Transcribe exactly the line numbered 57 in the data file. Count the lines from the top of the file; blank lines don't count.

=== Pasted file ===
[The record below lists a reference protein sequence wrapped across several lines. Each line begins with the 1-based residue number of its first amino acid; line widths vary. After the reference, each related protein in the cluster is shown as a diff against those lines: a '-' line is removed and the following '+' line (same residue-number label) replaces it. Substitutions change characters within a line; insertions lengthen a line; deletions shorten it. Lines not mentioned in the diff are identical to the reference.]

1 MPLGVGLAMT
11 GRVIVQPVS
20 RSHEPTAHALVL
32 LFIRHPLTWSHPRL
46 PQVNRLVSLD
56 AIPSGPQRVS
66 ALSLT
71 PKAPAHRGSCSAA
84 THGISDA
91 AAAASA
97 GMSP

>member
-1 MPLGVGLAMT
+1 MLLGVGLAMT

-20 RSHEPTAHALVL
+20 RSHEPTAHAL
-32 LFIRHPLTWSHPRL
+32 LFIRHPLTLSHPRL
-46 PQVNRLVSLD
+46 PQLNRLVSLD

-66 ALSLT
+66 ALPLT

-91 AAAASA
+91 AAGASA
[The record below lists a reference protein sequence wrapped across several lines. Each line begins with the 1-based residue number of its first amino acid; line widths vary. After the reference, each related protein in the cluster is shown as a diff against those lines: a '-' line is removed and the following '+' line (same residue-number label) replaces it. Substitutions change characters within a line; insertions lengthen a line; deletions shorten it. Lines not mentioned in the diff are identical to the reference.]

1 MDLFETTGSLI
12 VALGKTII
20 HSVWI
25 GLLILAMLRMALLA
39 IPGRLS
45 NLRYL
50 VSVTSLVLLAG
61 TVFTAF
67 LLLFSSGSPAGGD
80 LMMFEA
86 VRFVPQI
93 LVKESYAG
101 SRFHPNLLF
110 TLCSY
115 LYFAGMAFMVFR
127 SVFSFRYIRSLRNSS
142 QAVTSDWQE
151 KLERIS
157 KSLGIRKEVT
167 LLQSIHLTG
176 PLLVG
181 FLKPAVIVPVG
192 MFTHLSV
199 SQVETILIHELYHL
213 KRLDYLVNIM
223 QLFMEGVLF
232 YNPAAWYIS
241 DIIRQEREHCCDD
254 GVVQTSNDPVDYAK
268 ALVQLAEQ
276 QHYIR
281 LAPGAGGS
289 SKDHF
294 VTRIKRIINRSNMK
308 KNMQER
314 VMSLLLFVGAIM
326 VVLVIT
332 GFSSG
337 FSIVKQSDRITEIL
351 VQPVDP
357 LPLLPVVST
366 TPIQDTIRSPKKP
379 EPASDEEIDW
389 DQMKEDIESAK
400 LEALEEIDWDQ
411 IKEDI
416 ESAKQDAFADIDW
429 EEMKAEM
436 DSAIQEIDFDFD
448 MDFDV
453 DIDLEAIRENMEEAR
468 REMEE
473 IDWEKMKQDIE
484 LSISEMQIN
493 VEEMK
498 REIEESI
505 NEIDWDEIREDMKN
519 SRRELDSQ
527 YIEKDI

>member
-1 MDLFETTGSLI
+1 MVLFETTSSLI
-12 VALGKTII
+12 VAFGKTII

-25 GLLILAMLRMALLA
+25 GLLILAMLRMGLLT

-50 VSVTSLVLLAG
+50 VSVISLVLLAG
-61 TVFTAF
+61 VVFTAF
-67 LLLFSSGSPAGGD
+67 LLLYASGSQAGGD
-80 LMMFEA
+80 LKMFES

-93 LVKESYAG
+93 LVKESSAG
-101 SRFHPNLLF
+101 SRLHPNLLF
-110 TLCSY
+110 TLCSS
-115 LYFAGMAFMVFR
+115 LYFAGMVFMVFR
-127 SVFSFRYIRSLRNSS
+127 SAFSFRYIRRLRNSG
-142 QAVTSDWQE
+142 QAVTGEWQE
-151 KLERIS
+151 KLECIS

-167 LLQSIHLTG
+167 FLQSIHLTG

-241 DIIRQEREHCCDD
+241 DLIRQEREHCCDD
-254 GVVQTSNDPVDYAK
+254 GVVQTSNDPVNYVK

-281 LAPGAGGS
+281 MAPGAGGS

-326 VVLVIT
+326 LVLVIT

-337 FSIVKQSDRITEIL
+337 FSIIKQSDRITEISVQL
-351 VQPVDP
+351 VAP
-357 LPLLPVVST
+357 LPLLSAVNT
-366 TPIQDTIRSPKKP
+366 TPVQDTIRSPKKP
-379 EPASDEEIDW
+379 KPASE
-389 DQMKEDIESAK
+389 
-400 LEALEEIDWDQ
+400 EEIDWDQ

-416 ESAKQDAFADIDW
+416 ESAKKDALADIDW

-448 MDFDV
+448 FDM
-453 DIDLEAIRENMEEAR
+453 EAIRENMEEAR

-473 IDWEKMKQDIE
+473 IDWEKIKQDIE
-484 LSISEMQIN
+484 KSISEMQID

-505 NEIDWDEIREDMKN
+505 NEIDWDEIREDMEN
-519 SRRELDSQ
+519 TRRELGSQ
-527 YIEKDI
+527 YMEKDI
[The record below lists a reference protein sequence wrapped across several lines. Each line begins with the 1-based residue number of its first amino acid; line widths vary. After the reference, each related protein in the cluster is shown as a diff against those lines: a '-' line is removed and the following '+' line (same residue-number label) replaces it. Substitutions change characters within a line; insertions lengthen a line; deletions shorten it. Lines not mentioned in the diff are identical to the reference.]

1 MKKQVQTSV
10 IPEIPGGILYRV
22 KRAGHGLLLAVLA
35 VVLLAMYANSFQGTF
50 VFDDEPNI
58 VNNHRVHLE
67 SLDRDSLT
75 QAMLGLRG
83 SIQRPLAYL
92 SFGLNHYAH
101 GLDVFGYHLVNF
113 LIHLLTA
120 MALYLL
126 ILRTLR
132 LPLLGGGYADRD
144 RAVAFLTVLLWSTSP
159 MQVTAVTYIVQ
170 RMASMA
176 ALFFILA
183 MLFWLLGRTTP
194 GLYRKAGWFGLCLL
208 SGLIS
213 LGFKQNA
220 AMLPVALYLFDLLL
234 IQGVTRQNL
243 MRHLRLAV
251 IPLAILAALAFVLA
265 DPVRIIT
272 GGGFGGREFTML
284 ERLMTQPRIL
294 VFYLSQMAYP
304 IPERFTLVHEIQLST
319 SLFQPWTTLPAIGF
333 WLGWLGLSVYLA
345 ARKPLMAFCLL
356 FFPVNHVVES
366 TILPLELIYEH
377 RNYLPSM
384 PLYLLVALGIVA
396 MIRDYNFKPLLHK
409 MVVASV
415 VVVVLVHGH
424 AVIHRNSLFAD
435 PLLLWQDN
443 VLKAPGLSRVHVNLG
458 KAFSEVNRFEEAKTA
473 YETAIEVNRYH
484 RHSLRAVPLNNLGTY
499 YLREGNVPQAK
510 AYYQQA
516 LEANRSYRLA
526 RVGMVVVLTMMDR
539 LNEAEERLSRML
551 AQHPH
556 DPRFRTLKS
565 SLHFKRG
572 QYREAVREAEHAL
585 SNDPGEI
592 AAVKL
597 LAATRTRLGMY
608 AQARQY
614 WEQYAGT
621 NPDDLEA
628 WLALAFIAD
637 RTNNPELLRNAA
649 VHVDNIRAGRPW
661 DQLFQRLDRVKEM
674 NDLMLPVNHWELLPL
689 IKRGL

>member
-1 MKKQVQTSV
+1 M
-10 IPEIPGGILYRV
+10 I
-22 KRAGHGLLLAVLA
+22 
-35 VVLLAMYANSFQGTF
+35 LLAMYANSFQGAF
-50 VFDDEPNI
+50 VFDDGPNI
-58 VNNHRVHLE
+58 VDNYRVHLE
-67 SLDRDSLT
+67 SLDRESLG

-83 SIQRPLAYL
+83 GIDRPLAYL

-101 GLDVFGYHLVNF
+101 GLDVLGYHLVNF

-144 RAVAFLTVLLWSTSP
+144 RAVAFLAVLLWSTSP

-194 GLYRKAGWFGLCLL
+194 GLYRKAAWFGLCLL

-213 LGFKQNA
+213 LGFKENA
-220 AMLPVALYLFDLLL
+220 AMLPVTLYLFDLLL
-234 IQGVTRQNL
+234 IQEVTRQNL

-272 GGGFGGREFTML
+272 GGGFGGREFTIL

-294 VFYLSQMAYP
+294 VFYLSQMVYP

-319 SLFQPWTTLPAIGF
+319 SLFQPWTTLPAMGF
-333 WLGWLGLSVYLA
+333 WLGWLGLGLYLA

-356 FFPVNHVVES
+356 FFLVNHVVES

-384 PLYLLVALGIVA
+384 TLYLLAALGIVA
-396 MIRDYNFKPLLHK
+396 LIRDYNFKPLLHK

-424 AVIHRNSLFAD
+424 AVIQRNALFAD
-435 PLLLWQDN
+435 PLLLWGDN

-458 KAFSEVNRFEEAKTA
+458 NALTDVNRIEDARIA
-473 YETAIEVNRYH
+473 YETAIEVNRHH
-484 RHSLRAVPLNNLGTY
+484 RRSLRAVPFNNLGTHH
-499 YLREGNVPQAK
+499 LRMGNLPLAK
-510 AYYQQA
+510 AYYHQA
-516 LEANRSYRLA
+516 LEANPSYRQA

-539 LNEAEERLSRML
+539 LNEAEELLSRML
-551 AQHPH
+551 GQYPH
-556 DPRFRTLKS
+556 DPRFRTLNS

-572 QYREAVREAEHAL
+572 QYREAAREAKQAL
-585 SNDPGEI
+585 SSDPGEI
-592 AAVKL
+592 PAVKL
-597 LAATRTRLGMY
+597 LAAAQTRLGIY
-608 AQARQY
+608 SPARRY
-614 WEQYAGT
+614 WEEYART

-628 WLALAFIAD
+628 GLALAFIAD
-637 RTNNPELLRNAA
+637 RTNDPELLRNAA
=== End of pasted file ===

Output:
276 QHYIR